The last two kayak tours 2022

It’s Friday and the day before Christmas Eve. It’s actually my last working day but I worked only short, thanks to flextime. At 11:10 I stopped developing software for this year and went out kayaking.

Two days before the sea was open between our small ice covered bay and the islet Lillskär. Today it is covered with a layer of new ice. I drag the kayak to the end of the bay and start the tour.

Just crossing the 100 metres of ice seems to take ages. The ice is too thick to paddle through, too thin to walk on and too soft to push oneself forward with arms and ice claws. So it’s a lot of back and forth to get a bit of momentum to crash another metre with brute force. The stiff neoprene of my survival suit does not make it easier and I’m so exhausted when I leave the ice behind. I change plans. I won’t visit Obbolstenarna today (farther away) but the island Bredskär again. I turn the kayak and paddle north. Partially to open water, partially through fields of thin feathery ice. Let’s see, how far I’ll come.

I reach Bredskär and start to circle it. Looking at the right I see snow covered islands in the distance and ice fields. It feels and looks quite arctic.

This impression changes directly when I look left and see the forest of Bredskär passing by. Looking straight ahead gives another view: The port of Holmsund with the ferry to Finland. Between that and me: many ice fields.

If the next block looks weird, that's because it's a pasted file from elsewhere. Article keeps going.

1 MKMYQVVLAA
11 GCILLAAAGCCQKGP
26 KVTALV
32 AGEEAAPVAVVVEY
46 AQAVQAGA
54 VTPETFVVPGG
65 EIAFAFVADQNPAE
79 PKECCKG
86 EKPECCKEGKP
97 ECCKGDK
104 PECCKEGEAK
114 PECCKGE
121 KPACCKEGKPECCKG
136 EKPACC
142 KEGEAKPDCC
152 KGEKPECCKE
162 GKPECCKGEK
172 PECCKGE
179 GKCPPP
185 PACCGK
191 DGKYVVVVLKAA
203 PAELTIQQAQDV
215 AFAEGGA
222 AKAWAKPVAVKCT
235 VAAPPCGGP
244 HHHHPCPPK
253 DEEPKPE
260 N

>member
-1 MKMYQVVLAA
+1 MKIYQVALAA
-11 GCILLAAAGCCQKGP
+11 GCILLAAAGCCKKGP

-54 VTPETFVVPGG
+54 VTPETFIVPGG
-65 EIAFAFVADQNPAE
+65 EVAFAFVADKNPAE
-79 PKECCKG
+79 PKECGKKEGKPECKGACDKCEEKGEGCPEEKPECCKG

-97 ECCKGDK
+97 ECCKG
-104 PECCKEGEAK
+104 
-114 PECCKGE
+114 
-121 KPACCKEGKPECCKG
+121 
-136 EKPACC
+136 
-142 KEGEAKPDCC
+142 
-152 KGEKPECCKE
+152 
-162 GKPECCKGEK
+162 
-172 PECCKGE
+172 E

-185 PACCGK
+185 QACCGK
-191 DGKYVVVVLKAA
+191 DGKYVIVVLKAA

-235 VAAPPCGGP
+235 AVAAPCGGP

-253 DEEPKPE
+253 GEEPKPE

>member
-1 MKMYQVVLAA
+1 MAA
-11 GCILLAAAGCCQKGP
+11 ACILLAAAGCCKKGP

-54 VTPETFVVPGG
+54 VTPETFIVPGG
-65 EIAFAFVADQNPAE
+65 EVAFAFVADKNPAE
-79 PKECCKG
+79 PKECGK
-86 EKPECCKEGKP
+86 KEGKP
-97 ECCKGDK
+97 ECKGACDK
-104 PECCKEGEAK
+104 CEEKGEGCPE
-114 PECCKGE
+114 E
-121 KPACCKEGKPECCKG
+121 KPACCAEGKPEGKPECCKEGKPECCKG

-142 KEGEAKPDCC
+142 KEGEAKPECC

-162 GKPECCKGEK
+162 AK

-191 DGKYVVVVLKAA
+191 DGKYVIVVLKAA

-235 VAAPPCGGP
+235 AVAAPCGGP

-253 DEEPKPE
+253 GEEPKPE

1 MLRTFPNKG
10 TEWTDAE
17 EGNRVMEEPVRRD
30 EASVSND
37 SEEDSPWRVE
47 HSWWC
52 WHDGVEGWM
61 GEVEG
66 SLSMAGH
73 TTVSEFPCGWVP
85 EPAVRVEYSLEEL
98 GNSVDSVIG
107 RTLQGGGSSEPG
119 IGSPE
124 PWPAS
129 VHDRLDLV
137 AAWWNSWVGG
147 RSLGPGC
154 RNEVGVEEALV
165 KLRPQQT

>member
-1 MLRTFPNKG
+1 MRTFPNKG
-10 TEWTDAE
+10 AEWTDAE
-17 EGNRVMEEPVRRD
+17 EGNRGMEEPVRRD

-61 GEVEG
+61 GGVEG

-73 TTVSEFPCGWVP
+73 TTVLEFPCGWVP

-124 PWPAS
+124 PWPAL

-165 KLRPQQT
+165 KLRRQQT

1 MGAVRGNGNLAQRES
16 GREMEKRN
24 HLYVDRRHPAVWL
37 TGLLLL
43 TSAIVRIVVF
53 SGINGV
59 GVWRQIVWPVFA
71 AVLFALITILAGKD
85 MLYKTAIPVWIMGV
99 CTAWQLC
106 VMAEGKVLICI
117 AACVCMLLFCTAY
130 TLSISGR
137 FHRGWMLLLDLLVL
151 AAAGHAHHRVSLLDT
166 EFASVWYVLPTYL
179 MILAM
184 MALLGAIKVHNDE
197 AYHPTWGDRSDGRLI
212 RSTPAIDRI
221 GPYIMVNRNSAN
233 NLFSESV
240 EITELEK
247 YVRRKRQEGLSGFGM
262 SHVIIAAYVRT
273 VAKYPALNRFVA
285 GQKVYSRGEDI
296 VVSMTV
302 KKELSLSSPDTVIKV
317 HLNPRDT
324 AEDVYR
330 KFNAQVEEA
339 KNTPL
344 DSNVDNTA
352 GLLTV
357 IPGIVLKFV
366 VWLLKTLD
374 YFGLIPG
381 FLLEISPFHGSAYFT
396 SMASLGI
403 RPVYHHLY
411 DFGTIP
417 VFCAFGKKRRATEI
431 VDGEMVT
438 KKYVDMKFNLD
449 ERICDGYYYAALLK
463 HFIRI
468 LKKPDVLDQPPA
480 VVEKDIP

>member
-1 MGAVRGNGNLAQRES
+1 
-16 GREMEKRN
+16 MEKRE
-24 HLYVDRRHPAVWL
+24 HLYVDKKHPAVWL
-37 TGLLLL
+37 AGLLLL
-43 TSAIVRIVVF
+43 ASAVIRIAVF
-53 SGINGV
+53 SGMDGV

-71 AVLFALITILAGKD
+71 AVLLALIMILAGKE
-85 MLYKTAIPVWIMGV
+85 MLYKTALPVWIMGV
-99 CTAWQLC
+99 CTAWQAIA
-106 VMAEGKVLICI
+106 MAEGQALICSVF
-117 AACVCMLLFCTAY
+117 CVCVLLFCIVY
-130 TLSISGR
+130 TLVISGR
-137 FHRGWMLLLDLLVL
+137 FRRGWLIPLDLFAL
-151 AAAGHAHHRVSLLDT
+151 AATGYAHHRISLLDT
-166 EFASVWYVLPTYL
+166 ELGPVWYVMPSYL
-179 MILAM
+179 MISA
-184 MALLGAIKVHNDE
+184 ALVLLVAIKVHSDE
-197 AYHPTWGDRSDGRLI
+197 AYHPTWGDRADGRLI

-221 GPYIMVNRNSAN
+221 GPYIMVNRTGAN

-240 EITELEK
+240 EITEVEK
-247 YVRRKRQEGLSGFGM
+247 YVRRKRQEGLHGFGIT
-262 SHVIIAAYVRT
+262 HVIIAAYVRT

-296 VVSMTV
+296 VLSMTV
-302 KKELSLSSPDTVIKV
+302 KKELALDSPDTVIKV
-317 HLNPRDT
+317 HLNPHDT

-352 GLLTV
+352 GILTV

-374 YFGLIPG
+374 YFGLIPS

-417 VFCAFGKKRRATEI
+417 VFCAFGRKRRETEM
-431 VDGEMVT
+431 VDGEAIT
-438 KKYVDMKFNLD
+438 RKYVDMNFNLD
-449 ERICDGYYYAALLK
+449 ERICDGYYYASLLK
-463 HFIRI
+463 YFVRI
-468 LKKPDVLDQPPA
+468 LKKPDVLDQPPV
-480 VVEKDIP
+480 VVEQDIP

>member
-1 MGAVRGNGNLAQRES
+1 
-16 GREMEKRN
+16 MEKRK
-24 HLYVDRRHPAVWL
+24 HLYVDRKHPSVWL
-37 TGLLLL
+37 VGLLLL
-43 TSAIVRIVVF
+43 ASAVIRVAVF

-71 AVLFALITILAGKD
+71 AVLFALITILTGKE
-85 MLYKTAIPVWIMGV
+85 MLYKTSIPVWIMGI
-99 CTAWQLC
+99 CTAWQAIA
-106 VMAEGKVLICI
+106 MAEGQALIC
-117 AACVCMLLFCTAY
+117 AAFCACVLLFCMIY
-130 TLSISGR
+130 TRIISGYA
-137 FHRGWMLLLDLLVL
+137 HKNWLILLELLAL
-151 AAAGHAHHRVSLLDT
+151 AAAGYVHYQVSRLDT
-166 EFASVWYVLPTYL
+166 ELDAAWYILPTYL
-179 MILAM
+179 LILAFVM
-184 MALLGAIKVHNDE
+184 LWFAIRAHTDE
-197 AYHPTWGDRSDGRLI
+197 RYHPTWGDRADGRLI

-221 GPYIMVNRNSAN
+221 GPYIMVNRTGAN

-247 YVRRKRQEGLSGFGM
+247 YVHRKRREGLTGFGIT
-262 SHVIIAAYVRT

I pass the small bay with the sandy beach and slowly follow the shore line. When I want to turn left again to enter the sound that leads back I am stopped by another ice field, this one thicker than the others. I remember the first 100 metres today and decide not to break through but to turn. It will make the tour a bit longer but I have holidays and I’m not cold. The outer side of the island is beautiful anyhow in the light of the lowering sun.

Yes, the sun is lowering. The tour took longer than expected. I decide to watch the sunset from the kayak and slow down a bit. My fingers are getting a bit cold, but it’s worth it.

A good two hours later I arrive at the first ice field again. The ice channel that I had created by breaking through has frozen over again but breaks under the weight of my kayak. Shortly before 14 o’clock I stand on the bay ice again. The tour was a bit demanding, but impressive and beautiful. A great start into the Christmas holidays!

I’m however quite sceptical about Annika’s and my idea for tomorrow: Christmas eve paddling together. With temperatures round -10 °C the ice will probably be too thick the next day. A pity!

One day later – Christmas eve. Annika and I peek through the spotting scope to check the ice situation. Looks like the ice has gone. I walk to the ice edge and see our observations confirmed: Yesterday’s ice has gone and beside of some new and thin ice fields the water is open. So let’s take a kayak tour together!